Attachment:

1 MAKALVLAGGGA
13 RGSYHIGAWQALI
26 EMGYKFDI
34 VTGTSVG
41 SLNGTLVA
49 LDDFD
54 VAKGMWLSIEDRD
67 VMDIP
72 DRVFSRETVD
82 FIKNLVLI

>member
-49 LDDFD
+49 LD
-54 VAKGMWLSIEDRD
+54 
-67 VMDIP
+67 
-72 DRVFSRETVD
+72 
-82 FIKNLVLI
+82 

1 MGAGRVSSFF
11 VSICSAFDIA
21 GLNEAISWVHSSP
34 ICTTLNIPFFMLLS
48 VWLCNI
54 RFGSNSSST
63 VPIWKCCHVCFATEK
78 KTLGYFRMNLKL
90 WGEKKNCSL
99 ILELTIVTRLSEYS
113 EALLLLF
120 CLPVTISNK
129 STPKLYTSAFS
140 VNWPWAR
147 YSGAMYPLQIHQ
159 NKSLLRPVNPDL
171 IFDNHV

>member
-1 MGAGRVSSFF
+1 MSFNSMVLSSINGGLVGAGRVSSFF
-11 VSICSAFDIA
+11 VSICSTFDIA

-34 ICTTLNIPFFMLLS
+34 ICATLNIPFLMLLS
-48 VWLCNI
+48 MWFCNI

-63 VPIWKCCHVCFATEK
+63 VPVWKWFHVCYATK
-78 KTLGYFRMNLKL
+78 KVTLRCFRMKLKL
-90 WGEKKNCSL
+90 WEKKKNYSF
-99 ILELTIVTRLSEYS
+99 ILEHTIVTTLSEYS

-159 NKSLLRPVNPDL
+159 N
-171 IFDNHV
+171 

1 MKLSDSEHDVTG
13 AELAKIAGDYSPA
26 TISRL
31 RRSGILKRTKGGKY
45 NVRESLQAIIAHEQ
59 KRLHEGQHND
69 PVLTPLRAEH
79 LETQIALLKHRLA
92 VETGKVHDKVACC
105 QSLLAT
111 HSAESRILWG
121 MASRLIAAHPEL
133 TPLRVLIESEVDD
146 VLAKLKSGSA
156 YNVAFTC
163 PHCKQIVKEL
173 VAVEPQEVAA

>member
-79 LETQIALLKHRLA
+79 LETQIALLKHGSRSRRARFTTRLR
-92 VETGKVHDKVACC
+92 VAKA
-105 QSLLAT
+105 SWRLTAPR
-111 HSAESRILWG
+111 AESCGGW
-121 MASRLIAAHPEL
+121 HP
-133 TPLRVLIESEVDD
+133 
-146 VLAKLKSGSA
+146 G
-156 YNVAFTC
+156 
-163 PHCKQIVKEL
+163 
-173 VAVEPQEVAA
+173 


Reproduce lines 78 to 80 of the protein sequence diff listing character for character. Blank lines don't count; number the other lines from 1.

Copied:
-79 LETQIALLKHRLA
+79 LETQIALLKHGSRSRRARFTTRLR
-92 VETGKVHDKVACC